Where the SingHealth breach is concerned, CSA has since implemented measures across the public healthcare sector, such as internet separation on all work computers, and additional monitoring of controls and systems, according to Ng Hoo Ming, CSA’s deputy chief executive.

“We must not allow this incident or any like this to derail our plans for a Smart Nation,” said Ng in a speech at a cybersecurity conference on July 25.

Security in a digital, connected world

Singapore’s policymakers have envisioned a high-tech city for our future. Daily life would be powered, and improved, by artificial intelligence and sensors collecting and analysing endless reams of data. That also means the inevitable, and far wider, exposure to hacks. “Digital transformation and digital risk are both sides of the same coin,” says computer and network security firm RSA’s senior vice-president Grant Geyer.

“Perhaps the most important thing to do is accept the inevitability of an attack. If your organisation has any data that can be monetised, you are a target. Technology alone will not solve the problem,” says Carbon Black’s Kellermann. Cybersecurity has to be seen as a form of risk management rather than risk elimination, says Neil Campbell, director of security at Telstra’s global enterprise and services unit. And a big part of that is educating people about cybersecurity.

Experts have observed that Singapore has topped a recent technological readiness ranking, with substantial and sustained public investment in technology. Yet, people are woefully unprepared for cyberattacks.

“It comes down to three things: people, process and technology. And people are the least predictable part of cybersecurity,” Campbell says. “You have to do your best to educate them and encourage them to support safe security practices. But you also have to accept that a percentage of them will utterly fail,” he adds. Unfortunately, there is no guaranteed security against intrusions. What is important is an organisation’s response to an attack, says Steve Ledzian, technical director for Asia at cybersecurity firm FireEye. “Prevention failures will happen, and organisations should be measuring how quickly they are noticing when these prevention failures happen, and measure how quickly they can respond to them. Is the organisation’s response time trending downwards or upwards over time? Do they even attempt to measure these metrics?” he notes. Such metrics could be even more salient when it comes to information stored in public databases, as data collected and stored is often done on a compulsory basis. “When it comes to the government, you don’t have that choice; you must provide the information, which is highly personal information, for instance, healthcare records,” says Campbell.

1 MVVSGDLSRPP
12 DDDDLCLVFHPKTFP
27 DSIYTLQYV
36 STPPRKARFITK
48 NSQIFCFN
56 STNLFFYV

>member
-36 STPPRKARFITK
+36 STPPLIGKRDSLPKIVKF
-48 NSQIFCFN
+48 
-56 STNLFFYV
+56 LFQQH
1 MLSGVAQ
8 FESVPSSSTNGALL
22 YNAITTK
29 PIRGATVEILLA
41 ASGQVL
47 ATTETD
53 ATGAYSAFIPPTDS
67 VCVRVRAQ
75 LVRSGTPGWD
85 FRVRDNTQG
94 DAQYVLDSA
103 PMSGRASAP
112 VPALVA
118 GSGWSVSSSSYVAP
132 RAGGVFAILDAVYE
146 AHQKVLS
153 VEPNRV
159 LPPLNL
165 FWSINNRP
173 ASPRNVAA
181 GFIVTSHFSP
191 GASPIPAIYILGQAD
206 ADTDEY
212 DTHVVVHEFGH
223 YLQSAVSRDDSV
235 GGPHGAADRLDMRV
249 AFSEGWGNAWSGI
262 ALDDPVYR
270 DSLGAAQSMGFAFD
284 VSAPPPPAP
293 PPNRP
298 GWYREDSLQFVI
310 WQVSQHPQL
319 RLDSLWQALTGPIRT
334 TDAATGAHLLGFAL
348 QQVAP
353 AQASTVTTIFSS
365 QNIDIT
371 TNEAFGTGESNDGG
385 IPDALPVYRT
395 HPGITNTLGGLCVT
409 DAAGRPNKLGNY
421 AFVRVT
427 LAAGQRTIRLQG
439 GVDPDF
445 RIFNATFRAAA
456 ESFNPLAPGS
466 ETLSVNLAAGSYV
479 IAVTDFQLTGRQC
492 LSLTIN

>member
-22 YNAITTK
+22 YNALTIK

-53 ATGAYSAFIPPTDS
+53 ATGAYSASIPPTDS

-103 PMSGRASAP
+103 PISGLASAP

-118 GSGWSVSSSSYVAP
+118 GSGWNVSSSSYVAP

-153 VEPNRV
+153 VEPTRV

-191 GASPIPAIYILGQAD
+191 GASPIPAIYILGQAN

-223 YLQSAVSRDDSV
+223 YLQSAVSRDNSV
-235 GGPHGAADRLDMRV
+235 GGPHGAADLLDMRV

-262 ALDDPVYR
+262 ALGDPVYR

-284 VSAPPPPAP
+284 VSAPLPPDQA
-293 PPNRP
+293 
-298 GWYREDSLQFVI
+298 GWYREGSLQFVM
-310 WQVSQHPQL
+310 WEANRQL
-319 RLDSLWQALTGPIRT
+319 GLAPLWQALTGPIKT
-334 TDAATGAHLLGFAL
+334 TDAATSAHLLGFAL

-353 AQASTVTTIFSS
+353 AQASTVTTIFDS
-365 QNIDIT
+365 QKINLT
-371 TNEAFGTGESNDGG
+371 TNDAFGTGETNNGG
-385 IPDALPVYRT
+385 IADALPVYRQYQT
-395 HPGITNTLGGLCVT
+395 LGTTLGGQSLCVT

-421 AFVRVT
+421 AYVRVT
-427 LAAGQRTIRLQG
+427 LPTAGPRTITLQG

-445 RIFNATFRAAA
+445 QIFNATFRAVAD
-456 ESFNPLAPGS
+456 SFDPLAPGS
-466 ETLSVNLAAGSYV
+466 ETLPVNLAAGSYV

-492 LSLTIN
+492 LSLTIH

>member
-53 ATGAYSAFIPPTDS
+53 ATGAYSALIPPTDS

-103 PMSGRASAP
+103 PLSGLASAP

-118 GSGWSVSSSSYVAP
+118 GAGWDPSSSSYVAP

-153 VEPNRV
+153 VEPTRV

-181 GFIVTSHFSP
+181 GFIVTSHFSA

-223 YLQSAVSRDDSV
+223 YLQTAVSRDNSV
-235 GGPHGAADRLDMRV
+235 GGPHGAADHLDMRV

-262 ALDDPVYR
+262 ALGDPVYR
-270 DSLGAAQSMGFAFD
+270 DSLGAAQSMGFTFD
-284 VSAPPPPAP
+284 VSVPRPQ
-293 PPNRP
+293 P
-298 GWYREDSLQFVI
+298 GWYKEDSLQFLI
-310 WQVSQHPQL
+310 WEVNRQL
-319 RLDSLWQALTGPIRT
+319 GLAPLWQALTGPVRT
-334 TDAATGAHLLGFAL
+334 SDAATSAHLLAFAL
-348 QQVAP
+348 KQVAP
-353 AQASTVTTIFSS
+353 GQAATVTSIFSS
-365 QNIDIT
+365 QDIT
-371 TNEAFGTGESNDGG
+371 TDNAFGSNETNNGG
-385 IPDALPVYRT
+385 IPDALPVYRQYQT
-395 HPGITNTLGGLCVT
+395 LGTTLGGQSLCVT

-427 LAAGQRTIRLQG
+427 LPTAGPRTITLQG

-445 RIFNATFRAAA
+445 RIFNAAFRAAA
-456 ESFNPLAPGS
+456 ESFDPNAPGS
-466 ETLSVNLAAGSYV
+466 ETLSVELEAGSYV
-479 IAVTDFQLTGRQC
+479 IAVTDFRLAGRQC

“It is therefore incumbent on government organisations to go the extra mile for cybersecurity. Your obligation to [the public] is to make sure you provided the right level of preventative, detective and response controls,” he adds. Despite the lag, the government seems to have done much better in responding to the attack than the global average, says FireEye’s Ledzian. “The attack was detected, responded to and reported in significantly less time than the 498-day average.” That certainly compares well against the data breach at the Securities Investors Association (Singapore), which informed its members in a July 25 email that its database was hacked back in 2013, and the data of 70,000 members were stolen.

“The [SingHealth] attack was publicly disclosed, which raises awareness of what would otherwise be an invisible threat across other organisations and gives them an opportunity to improve their own defences,” Ledzian adds.

Breach, but not loss

For now, a Committee of Inquiry has been convened to establish the events and factors leading to the breach, and to recommend improvements to network protection and incident response. Meanwhile, CSA has been directed to work closely with all the 11 sectors that make up the critical information infrastructure, to enhance cybersecurity.

Consequences for commercial entities have been notably harsher. For instance, after a major breach was discovered at US credit monitoring firm Equifax in September last year, three top officials — the CEO, chief information officer and chief security officer — left or were replaced. The company’s stock, traded in New York, lost 13% in value the day after the announcement. Equifax later avoided fines by eight different regulators by agreeing to perform detailed assessments of cyber threats, increase board oversight of cybersecurity and improve processes for addressing known security vulnerabilities.

Whatever the case, the Singapore government is likely to push ahead with the Smart Nation initiative, even as more doubts surface in the light of the breach. RSA’s Geyer notes that there were similar questions after the first car accident, but cars still ply our roads. “What’s the alternative today? Do we go back to pen and paper? No, the advantages to be gained by society are so vast that this is the right approach fundamentally,” says Geyer.

However, as the risks, and impact, of cyberattacks are only growing, there needs to be more effort to shore up defences. “The impact of a cyberattack transcends technological impact, and today regularly results in business impact and geopolitical impact,” says Fire- Eye’s Ledzian.

“Breaches are inevitable,” says Carbon Black’s Kellermann. “Losing sensitive information doesn’t have to be."

This story first appeared in The Edge Singapore (Issue 841, week of July 30). Subscribe here